Texas Sen. Ted Cruz is “not ready to give up on America yet,” but he might support a Texas secession eventually if the party elected to run the federal government were to “fundamentally destroy the country” by enacting progressive proposals.
The Republican former presidential candidate made the comments on October 16 at Texas A&M, during a live show for his “Verdict” podcast with conservative commentator Michael Knowles. The audience cheered when one member asked the co-hosts about how the federal government would respond to a “what-if scenario” in which Texas seceded from the United States.
“I understand the sentiment behind the question,” Cruz responded. “I’m not there yet.” He went on to say that Texas is an “amazing force keeping America from going off the cliff,” and that the state “has a responsibility to the country, and I’m not ready to give up on America.”
But Cruz went on to outline a scenario where he might support Texas breaking away from the U.S. and becoming its own nation, equating ending the filibuster and making the Senate a majority body with “fundamentally” destroying America and wrongly equating proposals to protect voting rights with an expansion of “voter fraud.”
“If the Democrats end the filibuster, if they fundamentally destroy the country, if they pack the Supreme Court, if they make D.C. a state, if they federalize elections and massively expand voter fraud, there may come a point where it’s hopeless,” he said. “We’re not there yet.”
“And if there comes a point where it’s hopeless, then I think we take NASA, we take the military, we take the oil,” he added, to raucous applause from the audience. Later, he jokingly suggested that podcaster and Austin transplant Joe Rogan might eventually be the “president of Texas.”
The question isn’t purely hypothetical. Texas declared its independence from Mexico and became an independent republic in the 1830s, existing that way for nearly a decade before being annexed by the United States in 1845. Sixteen years later, Texas joined other southern states in attempting to break away and form the Confederate States of America, an effort that culminated in the Civil War, and, with the South’s defeat, the end of slavery in the reunified United States.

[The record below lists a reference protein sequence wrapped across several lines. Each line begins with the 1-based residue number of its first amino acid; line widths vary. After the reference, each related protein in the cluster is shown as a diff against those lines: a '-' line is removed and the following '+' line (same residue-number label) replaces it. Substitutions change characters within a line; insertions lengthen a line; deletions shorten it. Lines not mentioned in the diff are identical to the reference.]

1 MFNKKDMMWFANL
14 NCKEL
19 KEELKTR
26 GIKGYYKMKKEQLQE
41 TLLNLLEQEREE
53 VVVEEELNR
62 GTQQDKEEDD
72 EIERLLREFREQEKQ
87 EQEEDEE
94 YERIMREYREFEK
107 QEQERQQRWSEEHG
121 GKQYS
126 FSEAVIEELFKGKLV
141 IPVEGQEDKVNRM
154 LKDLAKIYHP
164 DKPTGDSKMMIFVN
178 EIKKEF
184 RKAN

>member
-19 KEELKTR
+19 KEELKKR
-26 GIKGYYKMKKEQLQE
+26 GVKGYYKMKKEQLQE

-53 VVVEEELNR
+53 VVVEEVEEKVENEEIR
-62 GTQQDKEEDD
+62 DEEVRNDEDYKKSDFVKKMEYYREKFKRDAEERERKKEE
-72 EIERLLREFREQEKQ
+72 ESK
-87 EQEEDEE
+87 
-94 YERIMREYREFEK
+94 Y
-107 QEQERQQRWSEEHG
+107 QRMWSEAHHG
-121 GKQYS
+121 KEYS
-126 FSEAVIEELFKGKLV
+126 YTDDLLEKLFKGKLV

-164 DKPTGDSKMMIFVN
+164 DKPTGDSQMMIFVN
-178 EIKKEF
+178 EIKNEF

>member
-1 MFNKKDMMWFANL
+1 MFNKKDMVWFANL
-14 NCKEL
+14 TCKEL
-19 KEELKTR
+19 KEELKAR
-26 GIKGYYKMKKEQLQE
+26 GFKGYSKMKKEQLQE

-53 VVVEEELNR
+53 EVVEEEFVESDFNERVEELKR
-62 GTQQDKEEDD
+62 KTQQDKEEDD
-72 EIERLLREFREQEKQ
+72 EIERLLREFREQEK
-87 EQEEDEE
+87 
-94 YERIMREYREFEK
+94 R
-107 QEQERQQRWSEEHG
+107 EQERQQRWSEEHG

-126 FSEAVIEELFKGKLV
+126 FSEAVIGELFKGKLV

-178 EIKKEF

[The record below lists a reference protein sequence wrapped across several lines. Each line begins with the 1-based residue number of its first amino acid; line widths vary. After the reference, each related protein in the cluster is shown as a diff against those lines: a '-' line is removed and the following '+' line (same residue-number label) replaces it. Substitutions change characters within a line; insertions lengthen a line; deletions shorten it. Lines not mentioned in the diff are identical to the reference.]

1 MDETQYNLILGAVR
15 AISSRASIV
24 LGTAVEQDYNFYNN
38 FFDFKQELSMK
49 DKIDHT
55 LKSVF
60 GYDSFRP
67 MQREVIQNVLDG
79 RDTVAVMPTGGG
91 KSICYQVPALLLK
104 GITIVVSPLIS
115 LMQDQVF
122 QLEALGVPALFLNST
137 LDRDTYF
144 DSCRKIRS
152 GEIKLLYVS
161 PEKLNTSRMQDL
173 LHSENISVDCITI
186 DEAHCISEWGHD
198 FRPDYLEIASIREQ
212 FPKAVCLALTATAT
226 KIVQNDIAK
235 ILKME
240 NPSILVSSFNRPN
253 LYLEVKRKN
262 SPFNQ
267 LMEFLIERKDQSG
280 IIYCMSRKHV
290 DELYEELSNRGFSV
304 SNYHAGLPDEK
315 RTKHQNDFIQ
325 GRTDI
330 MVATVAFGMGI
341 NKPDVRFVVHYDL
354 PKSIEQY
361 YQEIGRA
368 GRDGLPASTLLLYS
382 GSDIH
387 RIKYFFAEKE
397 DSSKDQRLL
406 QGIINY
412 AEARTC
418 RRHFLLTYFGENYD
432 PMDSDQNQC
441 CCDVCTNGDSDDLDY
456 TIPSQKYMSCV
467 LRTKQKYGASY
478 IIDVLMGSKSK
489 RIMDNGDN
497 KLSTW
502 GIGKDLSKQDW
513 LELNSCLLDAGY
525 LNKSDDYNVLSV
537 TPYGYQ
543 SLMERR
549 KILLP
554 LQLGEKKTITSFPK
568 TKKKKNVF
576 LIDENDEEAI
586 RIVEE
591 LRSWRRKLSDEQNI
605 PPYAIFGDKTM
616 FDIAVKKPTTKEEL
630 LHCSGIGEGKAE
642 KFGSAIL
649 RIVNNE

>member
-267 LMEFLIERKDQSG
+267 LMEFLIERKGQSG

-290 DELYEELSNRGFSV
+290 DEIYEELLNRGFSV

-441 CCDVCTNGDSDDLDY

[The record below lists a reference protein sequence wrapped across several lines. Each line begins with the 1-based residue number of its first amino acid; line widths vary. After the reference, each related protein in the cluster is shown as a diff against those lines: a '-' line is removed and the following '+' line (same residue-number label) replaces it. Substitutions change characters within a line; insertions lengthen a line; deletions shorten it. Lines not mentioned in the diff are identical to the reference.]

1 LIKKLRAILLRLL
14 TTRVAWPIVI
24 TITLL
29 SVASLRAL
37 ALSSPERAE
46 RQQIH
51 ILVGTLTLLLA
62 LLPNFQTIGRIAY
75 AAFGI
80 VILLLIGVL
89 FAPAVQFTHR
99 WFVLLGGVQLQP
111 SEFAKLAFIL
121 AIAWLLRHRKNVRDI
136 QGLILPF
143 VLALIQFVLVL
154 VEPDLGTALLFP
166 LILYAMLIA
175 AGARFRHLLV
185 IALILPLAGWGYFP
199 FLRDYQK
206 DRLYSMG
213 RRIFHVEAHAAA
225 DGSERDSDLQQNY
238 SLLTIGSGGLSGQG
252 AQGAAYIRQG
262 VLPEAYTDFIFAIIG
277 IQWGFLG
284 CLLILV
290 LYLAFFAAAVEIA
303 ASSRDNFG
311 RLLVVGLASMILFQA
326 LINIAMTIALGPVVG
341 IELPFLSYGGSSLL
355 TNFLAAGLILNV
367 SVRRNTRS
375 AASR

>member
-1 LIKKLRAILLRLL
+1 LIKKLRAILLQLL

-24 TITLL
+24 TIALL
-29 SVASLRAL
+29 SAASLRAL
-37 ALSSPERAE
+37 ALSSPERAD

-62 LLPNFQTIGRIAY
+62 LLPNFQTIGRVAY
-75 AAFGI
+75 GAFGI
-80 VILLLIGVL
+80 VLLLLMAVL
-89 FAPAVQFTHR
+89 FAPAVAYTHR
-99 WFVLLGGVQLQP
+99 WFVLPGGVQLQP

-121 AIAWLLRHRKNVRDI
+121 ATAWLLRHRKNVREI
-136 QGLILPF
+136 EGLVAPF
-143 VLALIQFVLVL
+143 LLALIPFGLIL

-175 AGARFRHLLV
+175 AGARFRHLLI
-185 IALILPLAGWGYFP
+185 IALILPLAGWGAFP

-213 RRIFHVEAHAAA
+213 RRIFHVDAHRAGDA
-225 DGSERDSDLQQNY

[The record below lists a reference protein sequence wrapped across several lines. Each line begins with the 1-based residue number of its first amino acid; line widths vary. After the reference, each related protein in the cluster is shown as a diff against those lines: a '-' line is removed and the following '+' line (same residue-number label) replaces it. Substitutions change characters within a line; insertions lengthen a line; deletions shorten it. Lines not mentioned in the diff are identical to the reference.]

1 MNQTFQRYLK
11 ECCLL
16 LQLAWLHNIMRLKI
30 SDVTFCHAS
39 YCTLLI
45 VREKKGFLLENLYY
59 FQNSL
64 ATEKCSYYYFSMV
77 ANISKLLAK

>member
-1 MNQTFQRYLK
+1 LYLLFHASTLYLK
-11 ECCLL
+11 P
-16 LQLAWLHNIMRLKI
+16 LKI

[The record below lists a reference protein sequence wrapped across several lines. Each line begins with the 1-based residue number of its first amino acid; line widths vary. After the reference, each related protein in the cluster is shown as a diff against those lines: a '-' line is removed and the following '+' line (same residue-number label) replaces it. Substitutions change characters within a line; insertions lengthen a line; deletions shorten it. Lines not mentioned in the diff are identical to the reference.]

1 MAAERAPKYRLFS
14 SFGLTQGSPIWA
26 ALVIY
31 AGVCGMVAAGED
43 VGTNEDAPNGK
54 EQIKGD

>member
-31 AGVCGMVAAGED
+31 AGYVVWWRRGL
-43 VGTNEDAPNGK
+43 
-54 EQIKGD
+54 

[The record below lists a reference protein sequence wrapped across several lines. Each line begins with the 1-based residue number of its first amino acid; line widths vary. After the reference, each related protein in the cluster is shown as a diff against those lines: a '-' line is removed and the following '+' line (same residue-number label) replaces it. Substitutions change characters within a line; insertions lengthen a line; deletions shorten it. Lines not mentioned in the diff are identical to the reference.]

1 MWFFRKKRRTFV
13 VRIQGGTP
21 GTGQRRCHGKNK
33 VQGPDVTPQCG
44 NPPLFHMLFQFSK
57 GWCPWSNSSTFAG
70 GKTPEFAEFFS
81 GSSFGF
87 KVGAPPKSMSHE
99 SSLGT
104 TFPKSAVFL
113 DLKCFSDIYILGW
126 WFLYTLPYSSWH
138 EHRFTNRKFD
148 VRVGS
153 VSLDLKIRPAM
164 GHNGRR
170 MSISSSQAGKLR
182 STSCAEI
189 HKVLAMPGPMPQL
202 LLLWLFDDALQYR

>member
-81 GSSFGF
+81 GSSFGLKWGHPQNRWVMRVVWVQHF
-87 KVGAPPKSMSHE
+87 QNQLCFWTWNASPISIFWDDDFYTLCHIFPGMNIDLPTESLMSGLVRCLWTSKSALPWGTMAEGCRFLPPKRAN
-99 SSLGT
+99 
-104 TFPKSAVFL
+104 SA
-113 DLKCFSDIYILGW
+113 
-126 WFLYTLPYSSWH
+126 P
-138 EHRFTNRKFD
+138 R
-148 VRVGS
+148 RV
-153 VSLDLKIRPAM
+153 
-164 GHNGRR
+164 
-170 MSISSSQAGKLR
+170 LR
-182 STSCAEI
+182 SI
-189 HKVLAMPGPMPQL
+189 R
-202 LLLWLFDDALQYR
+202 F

Though the topic has come up in recent years—former Gov. Rick Perry was recorded saying at an April 2009 rally that Texans are “thinking about it again”—secession has once again gained steam during the first year of the Biden administration. Texas Republicans signed onto a bill earlier this year that would put the question of Texas independence to a referendum, and the website of the secessionist Texas Nationalist Movement’s website claims support from more than 400,000 people. The group’s president is also seeking the Republican nomination for lieutenant governor, and Texas gubernatorial candidate Allen West—a former congressman and Texas GOP chair—has also suggested Texas could break away from the U.S.
But Cruz is one of the most high-profile Republicans to lend credence to the theory, especially considering that Cruz himself ran for president of the United States in 2016 and finished as the runner-up to Donald Trump for the Republican nomination. And in July, Cruz was asked if he’d run for president again, and said “sure, I’m certainly looking at it.”
“I’ll tell you, 2016 was the most fun I’ve ever had in my life,” Cruz said then of a campaign in which Trump insulted his wife and humiliated his family, for president of a country he may not want Texas to be part of forever. “We came incredibly close, we had an incredible grassroots army.”
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